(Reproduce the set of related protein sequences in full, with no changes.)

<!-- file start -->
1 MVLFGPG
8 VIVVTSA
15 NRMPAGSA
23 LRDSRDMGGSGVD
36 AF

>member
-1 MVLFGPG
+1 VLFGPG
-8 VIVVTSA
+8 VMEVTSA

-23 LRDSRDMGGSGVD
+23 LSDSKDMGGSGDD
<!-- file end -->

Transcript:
1 MVLFGPG
8 VIVVTSA
15 NRMPAGSA
23 LRDSRDMGGSGVD
36 AF

>member
-1 MVLFGPG
+1 VLFGPG
-8 VIVVTSA
+8 VMEVTSA

-23 LRDSRDMGGSGVD
+23 LSDSKDMGGSGDD